Proposal tests waters on Valley Lake fishing

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Proposal tests waters on Valley Lake fishing

Recreational fishers may soon be able haul in a different species of fish following a proposal from RecFish SA to Mount Gambier City Council.

City Council and RecFish SA have been discussing a fish restocking program at the Valley Lake which would see a number of fish species introduced.

Murray Cod, Yellow Belly Perch and Brown/Rainbow Trout are among the fish to be introduced.

The matter has been listed for discussion at council’s December monthly meeting being held today (Tuesday).

Council’s Economy, Strategy and Engagement manager Biddie Shearing’s report presents a proposal from RecFish SA and the concept of permitted recreational fishing.

Ms Shearing said a high-level briefing was provided by administration in August at an Elected Member workshop.

“Administration has been working with RecFish SA to refine the proposal,” she said.

“In working with RecFish SA, administration is proposing a phased approach. This also allows for sensitivities around stocking of species types and provides adequate ability for community consultation.”

Phase 1 would allow for restocking of the cod and perch and apply for a Ministerial permit to release aquatic resources.

“The sourcing the fish species suitable will be determined in consultation with the various hatcheries and their stock at hand, noting they may need 6-12 months leeway if they do not have enough fish in stock,” Ms Shearing said.

Currently, permitted fishing is limited to Invasive European Carp, though the lake also contains native aquatic fauna including common galaxiid, common yabby, Eastern Long-necked Turtle and Short-necked Turtle.

Investigations into a recreational fishing licence/permit model would continue as part of phase 2 along with the introduction of trout.

“The initial step is to apply for a Ministerial permit to release aquatic resources,” Ms Shearing said.

“SA Water have advised they are required to obtain a permit from PIRSA. SA Water advise that up to 4 months should be allowed for getting a permit.

“Therefore, this report is timely in terms of consideration and the implementation over the coming 12 months.”

Ms Shearing said as part of the permit process PIRSA will conduct an environmental risk assessment.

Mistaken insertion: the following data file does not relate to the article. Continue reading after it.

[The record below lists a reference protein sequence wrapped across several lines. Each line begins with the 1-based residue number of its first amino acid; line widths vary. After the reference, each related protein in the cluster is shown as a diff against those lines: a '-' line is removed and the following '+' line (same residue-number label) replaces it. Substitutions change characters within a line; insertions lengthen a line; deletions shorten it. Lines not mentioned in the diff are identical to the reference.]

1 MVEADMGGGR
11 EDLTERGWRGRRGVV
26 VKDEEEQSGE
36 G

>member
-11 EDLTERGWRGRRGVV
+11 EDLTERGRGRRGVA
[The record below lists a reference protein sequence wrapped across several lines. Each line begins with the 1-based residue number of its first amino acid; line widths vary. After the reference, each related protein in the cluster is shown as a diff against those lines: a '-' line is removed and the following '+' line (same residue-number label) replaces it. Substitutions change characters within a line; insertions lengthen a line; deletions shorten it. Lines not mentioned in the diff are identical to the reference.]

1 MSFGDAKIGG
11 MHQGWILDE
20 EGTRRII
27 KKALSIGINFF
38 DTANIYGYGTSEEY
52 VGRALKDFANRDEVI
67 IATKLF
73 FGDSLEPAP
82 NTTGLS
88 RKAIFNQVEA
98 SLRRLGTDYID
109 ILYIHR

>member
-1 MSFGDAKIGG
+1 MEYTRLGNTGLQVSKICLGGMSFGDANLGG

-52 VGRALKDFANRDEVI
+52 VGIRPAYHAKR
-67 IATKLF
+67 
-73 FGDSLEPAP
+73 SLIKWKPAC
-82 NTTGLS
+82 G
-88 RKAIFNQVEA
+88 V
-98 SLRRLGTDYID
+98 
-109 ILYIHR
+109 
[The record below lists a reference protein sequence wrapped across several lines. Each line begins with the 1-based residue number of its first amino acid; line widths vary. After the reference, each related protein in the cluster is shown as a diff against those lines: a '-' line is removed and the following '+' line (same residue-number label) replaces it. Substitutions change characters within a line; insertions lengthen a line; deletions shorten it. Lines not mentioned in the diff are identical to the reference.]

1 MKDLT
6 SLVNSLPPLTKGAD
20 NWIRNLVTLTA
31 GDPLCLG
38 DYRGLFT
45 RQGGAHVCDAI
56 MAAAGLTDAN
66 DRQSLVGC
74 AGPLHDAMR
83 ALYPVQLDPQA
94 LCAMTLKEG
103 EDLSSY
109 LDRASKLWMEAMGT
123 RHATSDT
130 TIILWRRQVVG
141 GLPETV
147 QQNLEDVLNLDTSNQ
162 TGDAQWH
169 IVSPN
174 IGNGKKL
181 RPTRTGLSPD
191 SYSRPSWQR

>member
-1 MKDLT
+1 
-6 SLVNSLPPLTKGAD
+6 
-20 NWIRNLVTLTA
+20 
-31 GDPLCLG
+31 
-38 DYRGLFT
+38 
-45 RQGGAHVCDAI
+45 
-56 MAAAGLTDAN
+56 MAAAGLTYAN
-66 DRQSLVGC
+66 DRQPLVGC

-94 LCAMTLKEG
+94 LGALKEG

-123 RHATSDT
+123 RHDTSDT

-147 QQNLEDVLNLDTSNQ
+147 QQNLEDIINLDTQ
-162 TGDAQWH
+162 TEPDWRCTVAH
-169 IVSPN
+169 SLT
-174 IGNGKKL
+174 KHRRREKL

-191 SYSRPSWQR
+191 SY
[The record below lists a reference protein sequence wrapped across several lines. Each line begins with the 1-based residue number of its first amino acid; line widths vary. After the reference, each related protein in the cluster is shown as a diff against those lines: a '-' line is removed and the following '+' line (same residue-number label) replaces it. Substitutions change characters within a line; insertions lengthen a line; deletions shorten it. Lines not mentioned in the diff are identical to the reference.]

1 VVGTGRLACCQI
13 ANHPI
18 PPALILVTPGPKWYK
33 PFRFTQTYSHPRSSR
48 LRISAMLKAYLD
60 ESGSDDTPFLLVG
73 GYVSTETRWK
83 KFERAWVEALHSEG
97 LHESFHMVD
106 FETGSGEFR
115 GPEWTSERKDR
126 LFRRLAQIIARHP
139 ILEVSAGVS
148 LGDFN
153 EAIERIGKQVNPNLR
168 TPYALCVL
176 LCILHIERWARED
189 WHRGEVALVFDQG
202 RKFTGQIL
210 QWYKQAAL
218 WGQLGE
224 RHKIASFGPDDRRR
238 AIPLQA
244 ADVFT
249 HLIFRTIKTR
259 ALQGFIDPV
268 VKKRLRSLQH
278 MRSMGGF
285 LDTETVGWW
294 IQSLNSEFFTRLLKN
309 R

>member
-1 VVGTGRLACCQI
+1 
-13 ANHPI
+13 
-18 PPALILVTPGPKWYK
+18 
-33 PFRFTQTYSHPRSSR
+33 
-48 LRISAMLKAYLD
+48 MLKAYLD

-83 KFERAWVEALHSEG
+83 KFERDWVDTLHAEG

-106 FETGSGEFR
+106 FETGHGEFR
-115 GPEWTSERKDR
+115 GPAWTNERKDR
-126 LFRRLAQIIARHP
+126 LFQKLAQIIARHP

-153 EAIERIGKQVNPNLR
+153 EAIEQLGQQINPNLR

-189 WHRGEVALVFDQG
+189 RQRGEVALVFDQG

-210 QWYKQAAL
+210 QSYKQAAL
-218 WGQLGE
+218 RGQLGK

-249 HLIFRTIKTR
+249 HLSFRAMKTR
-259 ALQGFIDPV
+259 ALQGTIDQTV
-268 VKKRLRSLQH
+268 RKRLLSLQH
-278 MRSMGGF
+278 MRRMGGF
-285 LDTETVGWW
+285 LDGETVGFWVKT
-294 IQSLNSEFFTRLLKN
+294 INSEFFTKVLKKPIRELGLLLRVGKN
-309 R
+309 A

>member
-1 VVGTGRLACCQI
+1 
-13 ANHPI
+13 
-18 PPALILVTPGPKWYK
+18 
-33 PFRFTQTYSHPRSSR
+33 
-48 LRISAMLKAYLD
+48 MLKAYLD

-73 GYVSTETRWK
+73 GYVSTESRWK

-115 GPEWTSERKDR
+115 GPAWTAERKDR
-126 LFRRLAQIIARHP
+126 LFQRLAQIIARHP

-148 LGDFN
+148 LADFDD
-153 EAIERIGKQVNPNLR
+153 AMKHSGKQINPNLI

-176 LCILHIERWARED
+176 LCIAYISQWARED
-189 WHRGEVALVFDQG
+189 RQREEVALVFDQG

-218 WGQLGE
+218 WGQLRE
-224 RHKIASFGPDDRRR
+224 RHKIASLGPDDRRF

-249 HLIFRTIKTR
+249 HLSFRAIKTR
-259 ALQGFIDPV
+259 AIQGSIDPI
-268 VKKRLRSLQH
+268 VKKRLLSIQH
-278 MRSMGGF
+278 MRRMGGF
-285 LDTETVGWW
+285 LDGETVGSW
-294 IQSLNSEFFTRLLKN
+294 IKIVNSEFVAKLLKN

“This assessment will consider the potential impact of introducing large predatory fish to the lake, particularly on the native aquatic fauna,” she said.

“This will be balanced out with considerations in controlling European carp and reducing algal levels.”

Ms Shearing said the initial step would cost $1800 which includes Recfish SA and SA Water stocking plans, water quality and carrying capacity calculations.

In her report, Ms Shearing has recommended council endorse the application with PIRSA.

“The proposed initial investment will be able to be sourced from within existing sustainability budget allocation,” she said.

Ms Shearing said the introduction of native fish could benefit lake ecology and biodiversity, improving water quality and increasing aquatic insect larvae.

Other benefits highlighted in the report included reduction in the number of fingerling Carp, decrease the mud stir seen in the Freemans Landing area of the lake and levels of algae in the lake.

“Since September 2022 a consultant has been conducting water-quality monitoring of the lake on behalf of council,” Ms Shearing said.

“The consultant has suggested that introducing larger fish species into the lake will assist with maintaining water quality at the site and management of the (non-native) European Carp.

“Introducing larger predatory fish will alter the food web, leading to an increase in zooplankton, which consume algae.

“It is worth noting the monitoring has demonstrated the water quality of the lake is fine for passive recreational activities.”

In addition, Ms Shearing said the proposal aligned with a number of council’s plans, including the Crater Lakes Activation Plan along with its Reconciliation Action Plan, Regional Health Plan, Disability Access and Inclusion Plan, and she noted the South Australian Tourism Commission was developing a Recreational Fishing Strategy, due for release early in 2024.

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